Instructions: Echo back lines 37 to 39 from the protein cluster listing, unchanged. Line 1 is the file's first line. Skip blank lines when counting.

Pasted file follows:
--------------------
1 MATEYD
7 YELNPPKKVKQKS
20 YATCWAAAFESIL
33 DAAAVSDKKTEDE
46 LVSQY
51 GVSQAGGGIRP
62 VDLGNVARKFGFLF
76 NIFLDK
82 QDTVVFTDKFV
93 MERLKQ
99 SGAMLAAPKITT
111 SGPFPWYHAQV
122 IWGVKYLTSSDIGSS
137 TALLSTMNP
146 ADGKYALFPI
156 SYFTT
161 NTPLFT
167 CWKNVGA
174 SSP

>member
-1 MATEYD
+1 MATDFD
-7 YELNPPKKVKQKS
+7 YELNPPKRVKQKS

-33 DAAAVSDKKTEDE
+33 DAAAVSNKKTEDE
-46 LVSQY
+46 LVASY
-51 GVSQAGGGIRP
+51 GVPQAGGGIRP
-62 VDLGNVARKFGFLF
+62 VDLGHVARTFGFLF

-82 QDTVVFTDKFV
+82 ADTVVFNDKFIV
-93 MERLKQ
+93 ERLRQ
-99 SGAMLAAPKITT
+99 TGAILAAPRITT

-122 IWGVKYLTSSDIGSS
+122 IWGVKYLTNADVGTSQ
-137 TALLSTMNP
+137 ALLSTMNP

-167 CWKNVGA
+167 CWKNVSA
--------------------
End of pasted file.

-99 SGAMLAAPKITT
+99 TGAILAAPRITT

-122 IWGVKYLTSSDIGSS